‘Tis bitter cold,
And I am sick at heart.
The ghost in “Hamlet” is as faithfully treated as any character in the play. Next to Hamlet himself, he is to me the most interesting person of the drama. The rumour of his appearance is wrapped in the larger rumour of war. Loud preparations for uncertain attack fill the ears of “the subject of the land.” The state is troubled. The new king has hardly compassed his election before his marriage with his brother’s widow swathes the court in the dust-cloud of shame, which the merriment of its forced revelry can do little to dispel. A feeling is in the moral air to which the words of Francisco, the only words of significance he utters, give the key: “‘Tis bitter cold, and I am sick at heart.” Into the frosty air, the pallid moonlight, the drunken shouts of Claudius and his court, the bellowing of the cannon from the rampart for the enlargement of the insane clamour that it may beat the drum of its own disgrace at the portals of heaven, glides the silent prisoner of hell, no longer a king of the day walking about his halls, “the observed of all observers,” but a thrall of the night, wandering between the bell and the cock, like a jailer on each side of him. A poet tells the tale of the king who lost his garments and ceased to be a king: here is the king who has lost his body, and in the eyes of his court has ceased to be a man. Is the cold of the earth’s night pleasant to him after the purging fire? What crimes had the honest ghost committed in his days of nature? He calls them foul crimes! Could such be his? Only who can tell how a ghost, with his doubled experience, may think of this thing or that? The ghost and the fire may between them distinctly recognize that as a foul crime which the man and the court regarded as a weakness at worst, and indeed in a king laudable.
Alas, poor ghost! Around the house he flits, shifting and shadowy, over the ground he once paced in ringing armour–armed still, but his very armour a shadow! It cannot keep out the arrow of the cock’s cry, and the heart that pierces is no shadow. Where now is the loaded axe with which, in angry dispute, he smote the ice at his feet that cracked to the blow? Where is the arm that heaved the axe? Wasting in the marble maw of the sepulchre, and the arm he carries now–I know not what it can do, but it cannot slay his murderer. For that he seeks his son’s. Doubtless his new ethereal form has its capacities and privileges. It can shift its garb at will; can appear in mail or night-gown, unaided of armourer or tailor; can pass through Hades-gates or chamber-door with equal ease; can work in the ground like mole or pioneer, and let its voice be heard from the cellarage. But there is one to whom it cannot appear, one whom the ghost can see, but to whom he cannot show himself. She has built a doorless, windowless wall between them, and sees the husband of her youth no more. Outside her heart–that is the night in which he wanders, while the palace-windows are flaring, and the low wind throbs to the wassail shouts: within, his murderer sits by the wife of his bosom, and in the orchard the spilt poison is yet gnawing at the roots of the daisies.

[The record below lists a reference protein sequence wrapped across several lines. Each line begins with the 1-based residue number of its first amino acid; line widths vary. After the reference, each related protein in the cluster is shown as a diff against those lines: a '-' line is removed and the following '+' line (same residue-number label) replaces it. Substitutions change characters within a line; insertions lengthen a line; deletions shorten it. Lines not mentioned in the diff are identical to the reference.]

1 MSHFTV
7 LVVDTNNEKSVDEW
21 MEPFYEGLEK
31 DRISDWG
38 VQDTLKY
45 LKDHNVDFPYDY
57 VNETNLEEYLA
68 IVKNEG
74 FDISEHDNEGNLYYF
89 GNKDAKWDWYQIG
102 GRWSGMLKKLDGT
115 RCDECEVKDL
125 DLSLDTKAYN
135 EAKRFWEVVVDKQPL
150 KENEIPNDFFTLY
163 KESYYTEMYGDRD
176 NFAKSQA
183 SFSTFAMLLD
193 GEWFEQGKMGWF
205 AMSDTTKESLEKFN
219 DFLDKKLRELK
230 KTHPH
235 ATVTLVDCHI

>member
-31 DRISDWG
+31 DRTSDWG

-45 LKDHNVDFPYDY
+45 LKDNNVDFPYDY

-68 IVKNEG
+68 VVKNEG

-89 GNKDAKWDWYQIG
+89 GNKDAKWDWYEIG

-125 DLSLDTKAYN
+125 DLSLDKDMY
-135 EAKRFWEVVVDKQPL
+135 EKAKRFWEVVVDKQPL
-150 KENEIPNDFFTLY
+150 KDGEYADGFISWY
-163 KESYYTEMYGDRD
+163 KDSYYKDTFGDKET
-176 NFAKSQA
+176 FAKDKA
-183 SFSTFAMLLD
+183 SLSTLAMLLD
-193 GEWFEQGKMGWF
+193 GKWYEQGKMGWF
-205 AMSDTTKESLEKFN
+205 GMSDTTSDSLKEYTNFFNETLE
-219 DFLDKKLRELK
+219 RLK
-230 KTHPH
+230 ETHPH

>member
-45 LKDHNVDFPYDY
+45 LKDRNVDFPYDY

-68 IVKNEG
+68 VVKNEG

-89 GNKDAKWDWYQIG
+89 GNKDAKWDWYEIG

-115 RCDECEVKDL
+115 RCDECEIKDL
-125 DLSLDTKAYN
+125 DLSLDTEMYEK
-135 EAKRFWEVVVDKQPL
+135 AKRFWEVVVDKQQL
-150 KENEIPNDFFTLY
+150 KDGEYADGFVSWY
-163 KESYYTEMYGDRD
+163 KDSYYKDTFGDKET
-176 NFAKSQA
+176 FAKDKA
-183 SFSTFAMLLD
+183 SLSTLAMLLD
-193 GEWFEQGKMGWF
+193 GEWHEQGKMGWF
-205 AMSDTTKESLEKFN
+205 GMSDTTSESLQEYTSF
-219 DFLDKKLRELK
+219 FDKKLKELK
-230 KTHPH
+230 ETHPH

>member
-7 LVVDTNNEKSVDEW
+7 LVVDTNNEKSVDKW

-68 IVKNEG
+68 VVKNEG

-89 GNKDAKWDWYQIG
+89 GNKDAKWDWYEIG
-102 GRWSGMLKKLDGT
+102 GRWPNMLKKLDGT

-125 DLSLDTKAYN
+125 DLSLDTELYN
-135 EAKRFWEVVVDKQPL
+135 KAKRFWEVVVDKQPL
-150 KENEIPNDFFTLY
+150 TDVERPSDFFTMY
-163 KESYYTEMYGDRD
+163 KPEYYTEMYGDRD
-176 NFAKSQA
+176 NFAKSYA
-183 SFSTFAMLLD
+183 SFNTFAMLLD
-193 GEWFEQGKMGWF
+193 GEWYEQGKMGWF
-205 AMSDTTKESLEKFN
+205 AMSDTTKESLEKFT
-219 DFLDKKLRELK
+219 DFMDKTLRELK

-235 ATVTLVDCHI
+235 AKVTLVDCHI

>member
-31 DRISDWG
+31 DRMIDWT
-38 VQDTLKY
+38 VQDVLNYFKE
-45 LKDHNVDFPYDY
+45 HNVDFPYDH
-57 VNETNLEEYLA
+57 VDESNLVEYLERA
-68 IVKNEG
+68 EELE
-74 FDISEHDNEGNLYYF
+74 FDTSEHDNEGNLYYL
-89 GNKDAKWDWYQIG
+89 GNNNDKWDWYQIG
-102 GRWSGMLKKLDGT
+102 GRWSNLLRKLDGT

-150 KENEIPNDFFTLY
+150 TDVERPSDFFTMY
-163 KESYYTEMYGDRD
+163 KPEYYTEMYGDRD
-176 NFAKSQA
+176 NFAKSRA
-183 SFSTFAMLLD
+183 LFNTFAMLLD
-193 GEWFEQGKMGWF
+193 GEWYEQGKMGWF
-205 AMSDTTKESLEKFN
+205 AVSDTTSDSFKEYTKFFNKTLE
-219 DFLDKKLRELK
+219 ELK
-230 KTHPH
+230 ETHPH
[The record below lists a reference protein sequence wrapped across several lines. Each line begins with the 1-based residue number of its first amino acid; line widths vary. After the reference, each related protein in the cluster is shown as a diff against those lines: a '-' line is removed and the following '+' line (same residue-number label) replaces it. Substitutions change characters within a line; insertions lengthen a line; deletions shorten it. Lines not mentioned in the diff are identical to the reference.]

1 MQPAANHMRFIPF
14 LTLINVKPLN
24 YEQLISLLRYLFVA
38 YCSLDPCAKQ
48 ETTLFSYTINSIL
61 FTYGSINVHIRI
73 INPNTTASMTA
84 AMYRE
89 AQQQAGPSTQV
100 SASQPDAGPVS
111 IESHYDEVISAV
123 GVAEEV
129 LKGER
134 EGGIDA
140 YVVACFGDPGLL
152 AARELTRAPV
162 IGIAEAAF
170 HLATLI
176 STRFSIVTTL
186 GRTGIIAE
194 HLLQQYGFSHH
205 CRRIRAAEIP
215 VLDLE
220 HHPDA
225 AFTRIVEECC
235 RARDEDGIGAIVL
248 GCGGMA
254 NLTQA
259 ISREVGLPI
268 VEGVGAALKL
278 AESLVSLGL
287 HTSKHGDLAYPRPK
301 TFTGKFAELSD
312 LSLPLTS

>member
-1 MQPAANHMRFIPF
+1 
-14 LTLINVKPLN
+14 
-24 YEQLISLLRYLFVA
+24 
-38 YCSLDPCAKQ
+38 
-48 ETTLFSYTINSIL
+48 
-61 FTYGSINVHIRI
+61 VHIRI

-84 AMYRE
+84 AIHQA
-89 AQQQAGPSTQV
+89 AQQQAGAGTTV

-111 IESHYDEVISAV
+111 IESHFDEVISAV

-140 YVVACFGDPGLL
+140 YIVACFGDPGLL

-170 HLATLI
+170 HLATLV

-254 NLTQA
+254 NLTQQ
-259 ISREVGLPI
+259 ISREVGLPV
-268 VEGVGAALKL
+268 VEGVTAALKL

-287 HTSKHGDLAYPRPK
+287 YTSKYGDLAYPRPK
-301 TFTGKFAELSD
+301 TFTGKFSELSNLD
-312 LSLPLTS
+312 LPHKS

Twice has the ghost grown out of the night upon the eyes of the sentinels. With solemn march, slow and stately, three times each night, has he walked by them; they, jellied with fear, have uttered no challenge. They seek Horatio, who the third night speaks to him as a scholar can. To the first challenge he makes no answer, but stalks away; to the second,